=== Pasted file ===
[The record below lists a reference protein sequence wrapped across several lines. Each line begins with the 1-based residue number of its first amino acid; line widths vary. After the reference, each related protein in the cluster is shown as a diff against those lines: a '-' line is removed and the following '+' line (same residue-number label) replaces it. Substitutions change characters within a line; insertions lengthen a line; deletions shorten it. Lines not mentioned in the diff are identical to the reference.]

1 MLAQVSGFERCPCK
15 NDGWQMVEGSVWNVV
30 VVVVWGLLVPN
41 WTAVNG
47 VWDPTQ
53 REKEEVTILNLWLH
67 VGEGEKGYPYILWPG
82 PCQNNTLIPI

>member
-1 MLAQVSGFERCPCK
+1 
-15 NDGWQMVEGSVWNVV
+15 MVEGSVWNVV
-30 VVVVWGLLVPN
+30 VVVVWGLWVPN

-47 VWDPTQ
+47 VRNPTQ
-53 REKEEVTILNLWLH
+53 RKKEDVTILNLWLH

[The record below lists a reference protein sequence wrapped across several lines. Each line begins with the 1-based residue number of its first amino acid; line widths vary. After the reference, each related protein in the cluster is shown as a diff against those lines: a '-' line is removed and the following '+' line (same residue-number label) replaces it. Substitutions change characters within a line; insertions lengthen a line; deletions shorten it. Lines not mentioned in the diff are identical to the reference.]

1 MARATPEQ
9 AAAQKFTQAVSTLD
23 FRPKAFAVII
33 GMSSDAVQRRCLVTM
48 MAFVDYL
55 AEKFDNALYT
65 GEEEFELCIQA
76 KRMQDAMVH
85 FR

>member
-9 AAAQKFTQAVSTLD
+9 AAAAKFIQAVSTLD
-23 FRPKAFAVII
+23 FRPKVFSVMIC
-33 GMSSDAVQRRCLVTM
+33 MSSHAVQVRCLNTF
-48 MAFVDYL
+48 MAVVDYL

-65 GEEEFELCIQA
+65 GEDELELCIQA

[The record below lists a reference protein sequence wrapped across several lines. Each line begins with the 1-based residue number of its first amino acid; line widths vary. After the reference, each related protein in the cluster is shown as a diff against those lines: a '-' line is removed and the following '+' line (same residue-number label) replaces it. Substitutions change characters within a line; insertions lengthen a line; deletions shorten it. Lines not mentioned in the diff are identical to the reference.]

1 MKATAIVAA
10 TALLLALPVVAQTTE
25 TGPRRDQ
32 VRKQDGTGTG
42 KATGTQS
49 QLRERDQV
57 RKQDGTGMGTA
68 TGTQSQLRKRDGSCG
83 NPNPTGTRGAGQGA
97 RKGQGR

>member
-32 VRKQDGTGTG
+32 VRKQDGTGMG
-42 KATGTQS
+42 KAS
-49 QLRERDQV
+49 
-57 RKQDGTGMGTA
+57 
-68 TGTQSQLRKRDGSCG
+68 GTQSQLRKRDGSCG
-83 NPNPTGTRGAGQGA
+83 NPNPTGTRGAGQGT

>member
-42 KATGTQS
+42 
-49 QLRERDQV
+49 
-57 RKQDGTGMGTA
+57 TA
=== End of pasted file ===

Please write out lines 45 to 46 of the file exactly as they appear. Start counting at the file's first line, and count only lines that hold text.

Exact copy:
25 TGPRRDQ
32 VRKQDGTGTG